Written by Kate McCabe

Arts

Review: Captain America: Civil War

Another day, another comic book movie. Not that Kate McCabe’s complaining. She happily trotted off to see if Marvel’s latest offering is super or a party pooper.

Captain America Civil War face-off image

Photos: Marvel Studios.

Well, that was fun.

Captain America: Civil War does a crackerjack job of showcasing what makes Marvel Studios films so successful and eminently enjoyable. Featuring likeable characters, a strong premise and well-choreographed punch-ups, I left the cinema feeling like *wrings hands and intones in darkly geeky guttural growl* I got what I wanted.

Captain America: Civil War could just as easily been the third Avengers movie. The plot is taken from the critically successful Civil War storyline which crossed over several of Marvel Comic’s titles in 2006/7. The US government introduces the Superhero Registration Act as a way to track powered individuals. By registering, super-peeps can be held accountable for their actions but ALSO can be pointed like a gun in the direction they’re needed by the Feds in charge.

Obviously, this makes logical sense to some (a guilt-ridden Iron Man) and less to others (a Captain America who has lived through a government-gone-bad worst-case scenario). It’s a wonderfully chewy and fraught storyline and it makes sense to bring it into the movie universe.

The film version adapts the storyline as needed. For one, the Superhero Registration Act has become the UN-sanctioned ‘Sokovia Accords’ – named after the fictional Eastern Bloc country the Avengers tore up in Age of Ultron. Some characters take a different side to the comic book version and a few of the major outcomes are changed. This is OK. As long as the story still works, it’s actually nice for a diehard comic fan to be treated to a surprise or two.

“I’d just like to go on the record and say: I’m not on board for any romantic shenanigans between The Vision and Scarlet Witch. I don’t care for it in the comics and I’m not keen to see any robot peen in future instalments.”

Though the film admittedly funnels this huge crossover event through Cap’s eyes, it is indeed a group effort and it’s a delight to see so many big guns playing with some of our favourite second-stringers. The Falcon, Ant-Man, and Black Panther make especially big splashes.

Perhaps the biggest surprise (which was actually a non-surprise if you watched the most recent Civil War trailer) is the appearance of Spider-Man. The web-slinger’s presence is a welcome one and a jolly representation of the new peaceful accord between Marvel and Sony studios over this prime property.

Sony still has the rights to the Spider-Man films, but has more or less agreed to let Marvel Studios exert creative control over the character, and in doing so will allow some cross-contamination between Avengers films and any upcoming Sony-produced Spidey film. What happens with him here is both promising and exciting, with another British actor (Tom Holland) just killin’ it in the Spider-onesie.

Marvel knows what to do with its properties. For every occasion where you might question Marvel’s insistent editorial overreaches, there are results like this film, where we get to reap what Marvel has sown. All the attention to detail has made the studio a reliable architect of this big spectacular world we get to live in for a couple hours at a time.

nullOf course, all this interlinking continuity is an absolute dream come true for comic book people, but can be a real drawback for the uninitiated. I can’t imagine trying to care about any of this if it was my first Marvel movie outing.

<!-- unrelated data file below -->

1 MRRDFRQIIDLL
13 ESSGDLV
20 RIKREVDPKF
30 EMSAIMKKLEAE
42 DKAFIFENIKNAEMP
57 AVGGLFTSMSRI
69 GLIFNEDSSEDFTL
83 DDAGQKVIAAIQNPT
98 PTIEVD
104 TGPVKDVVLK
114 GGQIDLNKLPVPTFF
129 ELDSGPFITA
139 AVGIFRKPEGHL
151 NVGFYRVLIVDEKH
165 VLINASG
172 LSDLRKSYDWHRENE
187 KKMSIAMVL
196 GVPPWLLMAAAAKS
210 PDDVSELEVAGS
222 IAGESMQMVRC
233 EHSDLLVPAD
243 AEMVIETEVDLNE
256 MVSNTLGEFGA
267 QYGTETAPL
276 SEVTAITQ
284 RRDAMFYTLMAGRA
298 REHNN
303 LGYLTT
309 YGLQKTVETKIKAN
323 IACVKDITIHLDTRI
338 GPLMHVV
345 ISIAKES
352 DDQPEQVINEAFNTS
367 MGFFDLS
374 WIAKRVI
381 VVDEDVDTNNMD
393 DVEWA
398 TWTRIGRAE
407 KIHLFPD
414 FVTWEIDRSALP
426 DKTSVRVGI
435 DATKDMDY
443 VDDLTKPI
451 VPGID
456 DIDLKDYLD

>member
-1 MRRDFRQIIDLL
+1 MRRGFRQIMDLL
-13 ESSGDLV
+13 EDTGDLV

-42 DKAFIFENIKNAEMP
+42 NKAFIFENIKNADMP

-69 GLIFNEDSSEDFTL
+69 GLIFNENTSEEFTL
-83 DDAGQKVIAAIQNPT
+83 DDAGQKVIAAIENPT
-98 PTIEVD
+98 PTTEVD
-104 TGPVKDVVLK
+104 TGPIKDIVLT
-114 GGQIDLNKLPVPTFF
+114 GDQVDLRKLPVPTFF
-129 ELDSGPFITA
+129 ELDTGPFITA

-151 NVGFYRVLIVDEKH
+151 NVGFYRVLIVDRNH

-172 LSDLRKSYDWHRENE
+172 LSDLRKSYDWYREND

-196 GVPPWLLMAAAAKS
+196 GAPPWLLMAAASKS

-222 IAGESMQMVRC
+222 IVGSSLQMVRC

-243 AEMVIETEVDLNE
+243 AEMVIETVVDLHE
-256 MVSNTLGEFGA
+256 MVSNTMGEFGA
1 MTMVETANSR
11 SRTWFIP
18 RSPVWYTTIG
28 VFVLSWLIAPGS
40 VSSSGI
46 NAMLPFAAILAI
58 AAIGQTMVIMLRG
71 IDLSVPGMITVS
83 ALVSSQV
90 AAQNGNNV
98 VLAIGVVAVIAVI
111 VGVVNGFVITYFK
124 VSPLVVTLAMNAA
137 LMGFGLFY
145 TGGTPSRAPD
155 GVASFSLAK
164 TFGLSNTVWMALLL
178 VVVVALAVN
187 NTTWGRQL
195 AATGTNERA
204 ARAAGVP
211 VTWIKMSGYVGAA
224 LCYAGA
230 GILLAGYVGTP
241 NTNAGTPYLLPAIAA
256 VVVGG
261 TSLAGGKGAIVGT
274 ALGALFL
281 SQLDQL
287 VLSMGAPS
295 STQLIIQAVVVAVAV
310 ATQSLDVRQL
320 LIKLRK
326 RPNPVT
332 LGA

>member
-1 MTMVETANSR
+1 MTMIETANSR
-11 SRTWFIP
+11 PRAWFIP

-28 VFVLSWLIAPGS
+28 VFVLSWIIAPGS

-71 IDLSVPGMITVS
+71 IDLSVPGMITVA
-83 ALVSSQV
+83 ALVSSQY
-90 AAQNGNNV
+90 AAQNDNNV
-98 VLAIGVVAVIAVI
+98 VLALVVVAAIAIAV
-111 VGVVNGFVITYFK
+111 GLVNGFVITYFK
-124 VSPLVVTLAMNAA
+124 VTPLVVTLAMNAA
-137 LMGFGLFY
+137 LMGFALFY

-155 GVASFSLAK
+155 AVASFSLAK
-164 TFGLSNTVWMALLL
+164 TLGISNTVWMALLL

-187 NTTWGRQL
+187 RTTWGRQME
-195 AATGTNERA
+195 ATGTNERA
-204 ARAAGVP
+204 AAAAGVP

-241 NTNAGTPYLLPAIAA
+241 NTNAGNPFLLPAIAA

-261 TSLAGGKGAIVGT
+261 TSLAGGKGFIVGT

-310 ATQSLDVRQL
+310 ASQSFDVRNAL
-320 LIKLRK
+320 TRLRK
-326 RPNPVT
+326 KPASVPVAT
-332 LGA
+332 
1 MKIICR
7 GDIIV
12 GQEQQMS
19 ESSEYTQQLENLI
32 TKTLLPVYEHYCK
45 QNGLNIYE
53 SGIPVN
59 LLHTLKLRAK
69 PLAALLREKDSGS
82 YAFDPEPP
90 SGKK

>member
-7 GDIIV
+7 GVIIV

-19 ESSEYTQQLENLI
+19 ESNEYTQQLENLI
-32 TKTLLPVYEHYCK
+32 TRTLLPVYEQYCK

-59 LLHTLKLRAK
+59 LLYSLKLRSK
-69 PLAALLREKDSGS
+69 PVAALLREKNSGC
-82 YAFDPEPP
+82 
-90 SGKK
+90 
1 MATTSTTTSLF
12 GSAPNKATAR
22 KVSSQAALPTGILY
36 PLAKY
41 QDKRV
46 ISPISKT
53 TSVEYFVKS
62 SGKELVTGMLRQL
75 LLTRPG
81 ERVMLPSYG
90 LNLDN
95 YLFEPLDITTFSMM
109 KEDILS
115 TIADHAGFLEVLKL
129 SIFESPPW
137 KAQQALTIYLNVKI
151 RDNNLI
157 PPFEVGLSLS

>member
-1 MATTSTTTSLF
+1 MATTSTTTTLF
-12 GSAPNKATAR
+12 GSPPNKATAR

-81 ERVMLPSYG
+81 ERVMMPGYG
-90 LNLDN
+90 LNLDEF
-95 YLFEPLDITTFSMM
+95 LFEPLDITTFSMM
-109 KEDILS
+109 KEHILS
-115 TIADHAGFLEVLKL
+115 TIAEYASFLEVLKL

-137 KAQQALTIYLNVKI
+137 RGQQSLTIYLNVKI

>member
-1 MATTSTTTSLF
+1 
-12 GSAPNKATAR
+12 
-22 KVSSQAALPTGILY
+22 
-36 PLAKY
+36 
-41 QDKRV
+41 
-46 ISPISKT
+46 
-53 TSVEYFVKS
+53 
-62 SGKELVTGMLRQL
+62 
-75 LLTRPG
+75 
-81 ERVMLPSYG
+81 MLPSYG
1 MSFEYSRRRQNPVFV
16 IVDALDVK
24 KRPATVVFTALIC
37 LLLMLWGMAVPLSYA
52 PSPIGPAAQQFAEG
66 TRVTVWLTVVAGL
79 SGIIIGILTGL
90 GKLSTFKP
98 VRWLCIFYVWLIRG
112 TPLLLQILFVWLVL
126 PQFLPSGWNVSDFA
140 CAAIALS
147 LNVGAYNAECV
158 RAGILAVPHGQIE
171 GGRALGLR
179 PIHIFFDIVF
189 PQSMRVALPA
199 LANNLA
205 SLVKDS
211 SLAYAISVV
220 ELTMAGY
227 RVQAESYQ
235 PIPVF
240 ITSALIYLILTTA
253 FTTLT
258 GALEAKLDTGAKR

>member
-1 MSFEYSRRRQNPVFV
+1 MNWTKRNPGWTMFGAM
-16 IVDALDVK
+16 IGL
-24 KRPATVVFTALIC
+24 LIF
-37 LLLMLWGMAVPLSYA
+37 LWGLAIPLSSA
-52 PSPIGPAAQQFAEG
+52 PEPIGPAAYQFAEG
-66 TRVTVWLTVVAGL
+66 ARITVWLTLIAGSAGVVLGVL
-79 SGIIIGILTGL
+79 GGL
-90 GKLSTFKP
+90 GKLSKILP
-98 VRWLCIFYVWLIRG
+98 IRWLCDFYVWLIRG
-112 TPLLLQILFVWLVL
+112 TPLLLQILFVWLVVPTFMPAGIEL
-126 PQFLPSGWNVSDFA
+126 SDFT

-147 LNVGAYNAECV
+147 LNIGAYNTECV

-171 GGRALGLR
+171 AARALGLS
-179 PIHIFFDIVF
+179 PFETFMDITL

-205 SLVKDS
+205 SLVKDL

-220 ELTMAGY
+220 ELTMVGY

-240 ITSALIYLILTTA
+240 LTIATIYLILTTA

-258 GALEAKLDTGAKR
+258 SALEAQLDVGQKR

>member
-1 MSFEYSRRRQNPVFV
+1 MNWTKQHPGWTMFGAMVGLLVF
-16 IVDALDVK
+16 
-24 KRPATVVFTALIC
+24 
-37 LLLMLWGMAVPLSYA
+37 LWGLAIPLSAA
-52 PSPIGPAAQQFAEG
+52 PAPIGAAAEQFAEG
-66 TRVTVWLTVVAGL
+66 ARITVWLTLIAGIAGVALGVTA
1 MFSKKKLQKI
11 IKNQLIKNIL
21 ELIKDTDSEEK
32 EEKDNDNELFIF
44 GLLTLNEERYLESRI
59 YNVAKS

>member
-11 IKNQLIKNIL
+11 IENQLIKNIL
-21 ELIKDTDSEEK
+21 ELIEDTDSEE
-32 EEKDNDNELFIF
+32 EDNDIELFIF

On that note, as with my other film reviews, I dragged along a non-comic enthusiast for ‘normal person’ input. Again, it was my friend-wife Karey. “It’s a good thing I’ve seen most of the previous films because otherwise I’d have no idea what was going on,” she mutters.

What else did Karey have to say about Captain America: Civil War?

• I’d rather do something else, but I will go with a gun to my head to another stink-bag movie.

• *crying noises*

• How long is it?

• This is too long and fighty.

• I like Captain America. I’m on Cap’s side.

• No, I do not like Black Panther. I just think his costume and long nails look rubbish.

• The bow and arrow guy – what is he doing here? He doesn’t have any skills.

• Falcon is cool.

• Ant-Man is a joke, too. Him and Bow and Arrow Man can just go off and have their own joke movie.

• I hope I’m on a plane when the next one of these comes out so I don’t get dragged to it by you.

I too have a few (minor) criticisms:

I wish the film-makers could have focused just a smidge more on the conflict between the heroes and 10 per cent less on the villain behind the curtain. With so many worthy characters in the line-up, I wanted to see more of them. The villain barely matters in this anyway, as the conflict is strong enough without the person pulling the strings.

I’m not giving anything away here, but I’d just like to go on the record and say: I’m not on board for any romantic shenanigans between The Vision and Scarlet Witch. I don’t care for it in the comics and I’m not keen to see any robot peen in future instalments. They can be friends though.

Captain America: Civil War is by no means perfect, but it is an excellent example of how to successfully condense years of serialised storytelling and a metric ton of focus-stealing characters into a film. If you’re a fan of Marvel movies, you’ll most likely dig this one.

Missed the first episode of Strong Female Leads, our new nerd-centric podcast from Kate and Debra-Jane Appelby? Catch it here.

@katemccabesays

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Written by Kate McCabe

Kate McCabe is an American comic living in Manchester. When not gigging as a standup, she improvises with ComedySportz Manchester, and contributes to local TV and radio including The Gay Agenda on Fab Radio.